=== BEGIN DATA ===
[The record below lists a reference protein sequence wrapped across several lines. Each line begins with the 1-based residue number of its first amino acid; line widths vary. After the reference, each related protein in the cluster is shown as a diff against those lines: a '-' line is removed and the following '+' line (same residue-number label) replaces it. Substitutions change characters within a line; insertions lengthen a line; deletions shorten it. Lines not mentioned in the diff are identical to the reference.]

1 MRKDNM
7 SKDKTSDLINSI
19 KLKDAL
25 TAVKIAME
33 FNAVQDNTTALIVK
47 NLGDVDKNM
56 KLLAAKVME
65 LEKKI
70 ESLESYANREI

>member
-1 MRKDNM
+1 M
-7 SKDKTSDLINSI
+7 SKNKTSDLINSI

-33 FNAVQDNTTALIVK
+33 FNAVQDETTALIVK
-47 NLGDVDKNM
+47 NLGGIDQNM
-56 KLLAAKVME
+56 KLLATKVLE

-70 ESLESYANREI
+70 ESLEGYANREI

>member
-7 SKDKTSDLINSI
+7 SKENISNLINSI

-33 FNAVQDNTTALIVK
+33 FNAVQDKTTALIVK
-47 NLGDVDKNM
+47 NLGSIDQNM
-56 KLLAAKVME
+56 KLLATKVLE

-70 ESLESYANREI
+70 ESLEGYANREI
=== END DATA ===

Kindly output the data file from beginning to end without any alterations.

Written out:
[The record below lists a reference protein sequence wrapped across several lines. Each line begins with the 1-based residue number of its first amino acid; line widths vary. After the reference, each related protein in the cluster is shown as a diff against those lines: a '-' line is removed and the following '+' line (same residue-number label) replaces it. Substitutions change characters within a line; insertions lengthen a line; deletions shorten it. Lines not mentioned in the diff are identical to the reference.]

1 MRKDNM
7 SKDKTSDLINSI
19 KLKDAL
25 TAVKIAME
33 FNAVQDNTTALIVK
47 NLGDVDKNM
56 KLLAAKVME
65 LEKKI
70 ESLESYANREI

>member
-1 MRKDNM
+1 M
-7 SKDKTSDLINSI
+7 SKNKTSDLINSI

-33 FNAVQDNTTALIVK
+33 FNAVQDETTALIVK
-47 NLGDVDKNM
+47 NLGGIDQNM
-56 KLLAAKVME
+56 KLLATKVLE

-70 ESLESYANREI
+70 ESLEGYANREI

>member
-7 SKDKTSDLINSI
+7 SKENISNLINSI

-33 FNAVQDNTTALIVK
+33 FNAVQDKTTALIVK
-47 NLGDVDKNM
+47 NLGSIDQNM
-56 KLLAAKVME
+56 KLLATKVLE

-70 ESLESYANREI
+70 ESLEGYANREI